The middle, teal crate, holds the air mattress and pump, plus a comforter I put on the air mattress (making it even more comfortable to lie on), and the fitted sheet that goes on top of that, and the flat sheet that goes on top of that. The sheets are flannel, by the way.

The blue crate holds three pillows and two sleeping bags. The sleeping bags are unzipped; I use them as comforters. There's also a small fleece blanket in the blue crate I can use as a head blanket in case of very cold weather.

In the car is yet another crate, smaller, containing paper plates, bowls, cups, and plastic knives, forks, and spoons. That crate also contains some light cooking gear and non-perishable condiments. But on most trips, like this one, I don't bother cooking. Instead I bring a couple of pre-made sandwiches from the supermarket, and eat cereal and fruit for breakfast.

I took my time over breakfast and, around 3 pm, filled my CamelBak with water and my dinner sandwich and a banana, and headed once again to the hot spring.

The trail, which leads past the old Childs Power Plant, winds along a fall of cottonwoods, which used to drink the water the power plant diverted from Fossil Creek, but have since died. These were massive trees and campers are still whittling away at their remains to make campfires.

Fallen cottonwoods near Childs Power Plant.

Late summer is a special time in the wilderness because you can see that the plants, apparently realizing that the season is nearly at an end, work overtime to get in as much living as possible. Plants don't have retirement communities; they keep at it until it's over. Case in point: The profusion of prickly pears ready for harvesting (or procreating).

Prickly pears, late summer.

While spring features bright, light greens of baby leaves, late summer takes on a more reserved but no less intense tone. The cottonwoods that line the river are especially vibrant.

The cottonwoods lining the Verde River are deepest green.

Most of the trail is on the old, barricaded, Childs Power Road. There are two uphill climbs on the way, and two on the way back; but the steepest by far is the first hill on the way.

The first, steepest hill on the trail. The sandal in the road.

Considering the amount of foot traffic, there really isn't much trash. Of course some people (like myself) do pick up what they find for later disposal. Sometimes there's humorously odd stuff. I have seen underpants and a bra, not at the same place. And this trip I passed a sandal. Just one—I looked. I left it on the chance its owner might come back for it.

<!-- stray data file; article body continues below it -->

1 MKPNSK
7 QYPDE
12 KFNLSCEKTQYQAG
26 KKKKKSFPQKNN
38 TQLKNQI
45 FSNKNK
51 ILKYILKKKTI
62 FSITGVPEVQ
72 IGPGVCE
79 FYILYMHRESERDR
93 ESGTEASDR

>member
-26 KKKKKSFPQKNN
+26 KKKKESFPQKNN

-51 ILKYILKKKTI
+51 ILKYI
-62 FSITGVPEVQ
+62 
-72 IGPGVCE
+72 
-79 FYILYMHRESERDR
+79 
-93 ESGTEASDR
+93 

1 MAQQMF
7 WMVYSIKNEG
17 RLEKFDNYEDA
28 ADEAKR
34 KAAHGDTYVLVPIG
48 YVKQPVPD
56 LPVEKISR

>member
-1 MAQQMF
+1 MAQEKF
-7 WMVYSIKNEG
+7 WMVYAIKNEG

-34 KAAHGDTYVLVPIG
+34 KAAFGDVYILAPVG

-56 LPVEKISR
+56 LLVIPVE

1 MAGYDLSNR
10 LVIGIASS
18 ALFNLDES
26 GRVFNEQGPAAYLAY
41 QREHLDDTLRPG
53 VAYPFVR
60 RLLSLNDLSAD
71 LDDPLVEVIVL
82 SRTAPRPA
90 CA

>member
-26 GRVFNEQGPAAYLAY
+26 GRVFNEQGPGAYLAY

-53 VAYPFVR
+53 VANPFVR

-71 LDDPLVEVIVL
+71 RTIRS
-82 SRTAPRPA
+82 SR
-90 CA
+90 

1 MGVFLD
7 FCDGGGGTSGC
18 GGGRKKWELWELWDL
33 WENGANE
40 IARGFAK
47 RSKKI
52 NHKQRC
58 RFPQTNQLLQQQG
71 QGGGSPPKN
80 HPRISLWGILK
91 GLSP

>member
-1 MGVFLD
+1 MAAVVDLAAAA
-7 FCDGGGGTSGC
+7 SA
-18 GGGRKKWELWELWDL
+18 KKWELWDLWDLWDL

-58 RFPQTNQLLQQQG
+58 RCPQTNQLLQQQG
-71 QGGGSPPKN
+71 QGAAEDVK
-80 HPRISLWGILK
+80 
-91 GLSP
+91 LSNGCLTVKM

You'd have to have mighty tough feet to navigate this trail barefoot.

I didn't traverse this trail completely alone. An eagle, riding the canyon thermals, kept an eye on me.

Verde River eagle.

When I got to the spring, there were just two guys there, obviously a couple, nude sunbathing. I didn't disturb them, and soaked for a bit. Eventually they left. It had been hot but once the sun dipped below the western ridge, leaving the hot spring in shade, it cooled nicely. I was just nibbling on my sandwich when two couples arrived. I assumed the foursome were friends. One of the women introduced me to all of them, reinforcing this impression. They were: The woman, Jen; her date, John; the other woman, Tara, and her husband Zach. Jen and John were around 30 years of age; Tara and Zach were around 40. All kept their bathing suits on, though I was soaking nude.

Considering that I have a daughter named Jenny, a son named John, and a grandson named Zach, the names were easy to remember. The only one I had to work at was Tara.

It also did not escape me that having a set of such familiar names qualifies as a "coincidence", which the Universe uses to mark significant events. If Mike had come with me, we be here together now, talking, and probably not paying much attention to the newcomers. In fact, given that they were couples it was odd how much attention Jen paid to me, including me in her conversation with John.

It turned out that the two couples were not together; they had met on the trail and only coincidentally arrived at the same time.

Jen actually looked very much like the actress, Jennifer Aniston. Jen had not known John long. In fact, this was their first date, and she announced how pleased she was that she had broken with her previous pattern and not gone to bed with John, whom she'd met at a bar one week earlier, already. However, she also announced how horny she was. And she introduced herself to me, complete with handshake, twice in five minutes.

She was smashed. She and John had apparently been working on a bottle of wine during the walk to the spring, and it was half gone.

John was painfully thin and tall, with a bent-over frame found in people who were embarrassed by their height while growing up. However, it is also sometimes seen in people who are trying to protect their hearts from further heartbreak. John had an ex-girlfriend who was apparently an evil bitch who had turned on John shortly after the birth of their son, for no apparent reason. The baby was now 13 months old and the center of John's world, difficult as it was for him to spend time with the boy when his mother was so uncooperative.

The sun edged behind the western wall. I got a last picture of the Verde River below winding its way downstream before it became too dark, then returned to the warmth of the pool.